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Conformation of a Troponin-I Peptide Bound to Troponin-C as Determined by 1H NMR

  • A. Patricia Campbell
  • Brian D. Sykes
Part of the Advances in Experimental Medicine and Biology book series (AEMB, volume 255)

Abstract

The Ca+2-mediated interaction between troponin-l (Tn-I) and troponin-C (Tn-C) in the thin filament of skeletal muscle is an important element in the regulation of the actomyosin ATPase. It has been proposed that the structural changes produced by Ca+2 binding result in the presentation of regions on the surface of Tn-C capable of binding Tn-I with high affinity (1,2,3). In particular, it appears that residues 84–1151 on Tn-C (which represent the N-terminal side of Ca+2-binding site III) interact with residues 97–117 of Tn-I (3,5). A synthetic analog of the inhibitory region of Tn-I, Nα-acetyl-Tn-l(104–115)amide, has been made by solid phase synthesis. This region represents the minimum sequence necessary for inhibition of actomyosin ATPase activity and is found to bind to Tn-C in a Ca+2-dependent fashion, with a binding constant of 1 x 105M-1 (6,7). The following body of work primarily addresses the question of secondary structure adopted by the Tn-I peptide when bound to Tn-C. In order to probe the structure of the bound Tn-I peptide, high field two-dimensional Nuclear Magnetic Resonance (NMR) techniques are used. Possible binding sites on the Tn-C molecule are also considered in light of recent findings from cross-linking studies between rabbit s-Tn-C, to which a maleimide cross-linker molecule has been attached at Cys98, and residues on whole Tn-I (8).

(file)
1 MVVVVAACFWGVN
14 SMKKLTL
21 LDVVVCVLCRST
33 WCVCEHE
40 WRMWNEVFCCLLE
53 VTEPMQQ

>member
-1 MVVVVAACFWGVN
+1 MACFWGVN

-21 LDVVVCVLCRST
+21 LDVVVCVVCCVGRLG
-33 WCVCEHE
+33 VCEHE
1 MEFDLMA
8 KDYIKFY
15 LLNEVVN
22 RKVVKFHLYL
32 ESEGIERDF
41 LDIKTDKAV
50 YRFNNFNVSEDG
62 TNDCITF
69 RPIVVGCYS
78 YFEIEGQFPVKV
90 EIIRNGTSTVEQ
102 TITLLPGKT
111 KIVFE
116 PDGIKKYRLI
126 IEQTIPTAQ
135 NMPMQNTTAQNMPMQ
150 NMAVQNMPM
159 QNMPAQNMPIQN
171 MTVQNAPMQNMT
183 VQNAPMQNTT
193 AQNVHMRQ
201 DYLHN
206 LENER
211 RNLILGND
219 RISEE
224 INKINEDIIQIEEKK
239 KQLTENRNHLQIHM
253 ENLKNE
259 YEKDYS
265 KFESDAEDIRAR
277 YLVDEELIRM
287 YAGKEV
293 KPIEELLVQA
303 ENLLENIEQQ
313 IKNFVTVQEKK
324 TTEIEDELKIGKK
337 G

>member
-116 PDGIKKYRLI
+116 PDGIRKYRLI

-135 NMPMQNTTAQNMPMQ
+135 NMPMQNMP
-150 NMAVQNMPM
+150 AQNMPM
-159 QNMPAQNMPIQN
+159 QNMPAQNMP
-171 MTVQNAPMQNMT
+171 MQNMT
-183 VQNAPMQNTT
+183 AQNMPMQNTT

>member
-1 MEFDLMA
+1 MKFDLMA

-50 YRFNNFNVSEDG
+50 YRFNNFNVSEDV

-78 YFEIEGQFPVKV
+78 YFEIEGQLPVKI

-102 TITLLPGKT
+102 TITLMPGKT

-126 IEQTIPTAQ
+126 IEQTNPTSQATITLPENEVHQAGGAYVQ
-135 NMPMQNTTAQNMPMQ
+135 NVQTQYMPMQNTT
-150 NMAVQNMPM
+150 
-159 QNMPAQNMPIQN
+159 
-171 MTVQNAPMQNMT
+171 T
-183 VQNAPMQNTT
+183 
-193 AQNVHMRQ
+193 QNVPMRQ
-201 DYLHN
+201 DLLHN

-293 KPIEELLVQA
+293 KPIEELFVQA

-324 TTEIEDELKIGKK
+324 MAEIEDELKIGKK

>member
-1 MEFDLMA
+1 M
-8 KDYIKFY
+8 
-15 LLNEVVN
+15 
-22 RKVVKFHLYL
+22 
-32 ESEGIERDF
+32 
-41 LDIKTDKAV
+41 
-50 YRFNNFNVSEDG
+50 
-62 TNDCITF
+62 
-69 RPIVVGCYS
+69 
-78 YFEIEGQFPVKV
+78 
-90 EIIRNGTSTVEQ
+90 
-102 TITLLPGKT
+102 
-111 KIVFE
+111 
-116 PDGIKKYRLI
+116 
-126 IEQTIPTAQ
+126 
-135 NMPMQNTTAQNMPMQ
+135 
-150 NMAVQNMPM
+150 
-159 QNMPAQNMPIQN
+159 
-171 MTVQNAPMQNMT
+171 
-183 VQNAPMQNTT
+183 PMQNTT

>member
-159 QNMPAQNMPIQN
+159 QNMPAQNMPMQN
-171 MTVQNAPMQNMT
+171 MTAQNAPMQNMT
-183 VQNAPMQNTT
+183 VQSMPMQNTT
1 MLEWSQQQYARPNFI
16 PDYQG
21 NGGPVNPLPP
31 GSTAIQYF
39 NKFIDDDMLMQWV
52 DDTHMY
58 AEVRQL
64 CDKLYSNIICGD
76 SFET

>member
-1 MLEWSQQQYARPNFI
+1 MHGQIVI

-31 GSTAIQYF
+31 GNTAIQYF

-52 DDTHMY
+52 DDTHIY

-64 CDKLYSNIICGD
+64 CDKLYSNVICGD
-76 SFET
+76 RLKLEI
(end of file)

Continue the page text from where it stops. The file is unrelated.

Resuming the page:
Keywords

Nuclear MagnetiC Resonance Distance Restraint Actomyosin ATPase Interproton Distance Ring Pucker 
These keywords were added by machine and not by the authors. This process is experimental and the keywords may be updated as the learning algorithm improves.

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Copyright information

© Plenum Press, New York 1989

Authors and Affiliations

  • A. Patricia Campbell
    • 1
  • Brian D. Sykes
    • 1
  1. 1.Department of Biochemistry, and MRC Group in Protein Structure and FunctionUniversity of AlbertaEdmontonCanada

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